A group $G$ is called FC (finite conjugacny) if every conjugacy class $C$ of $G$ has a finite order. It is called FD if the derived subgroup (constructed by commutators) is finite. It is clear that every FD group is also FC, but not vice versa. For example, the restricted (external) direct product of a non-abelian finite group with itself infinitely many times is an FC group but not FD.

I am looking for another example of FC groups which is not FD and is not in the form of restricted direct product of finite group. Can you please help me with that?

  • $\begingroup$ The direct product of $\mathbf{Z}$ by an infinite direct sum of finite groups works... $\endgroup$ – YCor Jun 19 '14 at 12:28
  • $\begingroup$ Fair enough. I guess I should have asked for an example of FC groups which is not FD and is not decomposable as direct product of two non-trivial groups. $\endgroup$ – Mahmood Al Jun 19 '14 at 21:34

One way to get such an example is to look at a subgroup of a direct product of finite groups.

Let $P = \prod_{n = -\infty}^{\infty}G_{n}$ where, for each integer $n$, we let $G_{n}$ be the dihedral group $$G_{n} = \langle a_{n}, b_{n}, c_{n}\mid a_{n}^2, b_{n}^2, c_{n}^2, [a_{n},c_{n}], [b_{n},c_{n}], c_{n} = [a_{n},b_{n}]\rangle ,$$ of order $8$. For an integer $n$, let $g_{2n-1} = a_{2n-1}a_{2n}$ and $g_{2n} = b_{2n}b_{2n+1}$. Now let $G = \langle g_{k}\mid k\in\mathbb{Z}\rangle$ be the subgroup of $P$ generated by all the $g_{k}$.

Since $P$ is a direct product of finite groups, it is an FC-group, and hence, so is its subgroup $G$.

But $G$ is not an FD-group, because its derived subgroup is the infinite group generated by the $c_{n}$ (in fact, their direct product). To see this, note that \begin{align} [g_{2n}, g_{2n+1}] & = (a_{2n-1}a_{2n})^{-1}(b_{2n}b_{2n+1})^{-1}a_{2n-1}a_{2n}b_{2n}b_{2n+1} \\ & = a_{2n}a_{2n-1}b_{2n+1}b_{2n}a_{2n-1}a_{2n}b_{2n}b_{2n+1} \\ & = a_{2n}b_{2n}a_{2n}b_{2n} \\ & = c_{2n}. \end{align}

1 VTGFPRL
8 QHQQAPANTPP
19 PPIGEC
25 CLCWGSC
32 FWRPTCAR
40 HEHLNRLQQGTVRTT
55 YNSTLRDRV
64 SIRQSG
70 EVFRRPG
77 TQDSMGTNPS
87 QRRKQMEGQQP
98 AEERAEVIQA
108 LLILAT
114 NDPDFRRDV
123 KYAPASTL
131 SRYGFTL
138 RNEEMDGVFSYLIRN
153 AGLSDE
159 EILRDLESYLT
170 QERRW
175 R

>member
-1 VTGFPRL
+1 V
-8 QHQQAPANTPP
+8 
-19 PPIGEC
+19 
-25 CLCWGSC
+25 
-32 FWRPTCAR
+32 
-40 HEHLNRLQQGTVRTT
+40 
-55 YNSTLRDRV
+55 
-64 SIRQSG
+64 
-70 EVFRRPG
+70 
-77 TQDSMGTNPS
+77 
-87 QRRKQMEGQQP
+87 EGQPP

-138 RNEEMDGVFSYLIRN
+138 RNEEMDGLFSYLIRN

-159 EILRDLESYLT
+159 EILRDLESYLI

Similarly, the commutator $[g_{2n},g_{2n+1}] = c_{2n+1}$. The other pairs of $g_{k}$ commute, so in fact, $[G,G] = Z(G) = \langle c_{n}\mid n\in\mathbb{Z}\rangle$.

Next, use the commutation relations to note that any non-central element $g$ of $G$ can be written in the "normal form" $$g = g_{i_{1}}g_{i_{2}}\cdots g_{i_{k}}z ,$$ where $z\in [G,G] = Z(G)$ and the indices are sorted: $i_{1} < i_{2} < \cdots < i_{k}$. We'll use this to show that $G$ cannot be a direct product of finite groups; in fact, $G$ is directly indecomposable.

To this end suppose, for an eventual contradiction, that $G = A\times $B, with both $A$ and $B$ non-trivial. Let $a$ and $b$ be non-central elements of $A$ and $B$, respectively, and write $$a = g_{i_{1}}g_{i_{2}}\cdots g_{i_{k}}z_{a} \;\;\text{and}\;\; b = g_{j_{1}}g_{j_{2}}\cdots g_{j_{m}}z_{b},$$ in normal form. If $g_{i_{1}} = g_{j_{1}} = g_{s}$, say, then $[g_{s-1},a] = c_{s} = [g_{s-1},b]$. But $[g_{s-1},a]\in A$ and $[g_{s-1},b]\in B$ and $A\cap B = 1$, which contradicts $c_{s}\neq 1$. Therefore, $g_{i_{1}} \neq g_{j_{1}}$, and a similar argument shows that $g_{i_{k}} \neq g_{j_{m}}$. Consequently, when $ab$ is written in normal form $$ab = g_{k_{1}}g_{k_{2}}\cdots g_{k_{r}}z,$$ as above, we must have $r > 1$. Perforce, none of our original generators $g_{n}$ can be written as $ab$ for non-central elements $a\in A$ and $b\in B$. It follows that, for each integer $n$, the generator $g_{n}$ belongs either to $A[G,G]$ or to $B[G,G]$. Therefore there exists, for each integer $n$, an element $z_{n}\in[G,G] = Z(G)$ such that $g_{n}z_{n}\in A\cup B$. Now we find that the commutator $$[g_{n}z_{n}, g_{n+1}z_{n+1}] = [g_{n}, g_{n+1}] = c_{n+1}\neq 1,$$ which implies that $g_{n}z_{n}$ and $g_{n+1}z_{n+1}$ belong to the same factor $A$ or $B$, (say $A$) which implies that $G = A[G,G]$. But $c_{n} = [g_{n-1},g_{n}]$ also belongs to $A$, so $[G,G]\leq A$ and thus, $G = A$, a contradiction.

(According to my notes, this example is due to P. Hall.)

  • $\begingroup$ Dear James: I am not an algebraist, so I had never seen this representation of dihedral group of order $8$. Could you just briefly explain it with respect to the usual representations of a rotation $r$ and a symmetry action $s$. $\endgroup$ – Mahmood Al Jun 19 '14 at 21:32
  • 1
    $\begingroup$ @Darkmoon. This just sets up the dihedral group in a convenient form, generated by three involutions with one central. As a permutation group the dihedral group $D_{4}$ of order $8$ is generated by the permutations $(1,3)$ and $(1,2,3,4)$. Here, we have $a_{n}\mapsto (2,4)$, $b_{n}\mapsto (1,2)(3,4)$ and $c_{n}\mapsto (1,3)(2,4)$, for each $n$. The centre of $D_{4}$ is $\langle (1,3)(2,4)$. Think of the vertices of a square labelled $1,2,3,4$, in clockwise order, to visualise these. $\endgroup$ – James Jun 20 '14 at 3:13
  • $\begingroup$ I guess in $\uparrow 12$, you mean $g_{i_1}\neq g_{j_1}$ and similarly $g_{i_k}\neq g_{j_m}$. $\endgroup$ – Mahmood Al Jul 7 '14 at 16:35
  • $\begingroup$ @Darkmoon Yes, thank you for noticing the slip. I've fixed it now. $\endgroup$ – James Jul 8 '14 at 1:55

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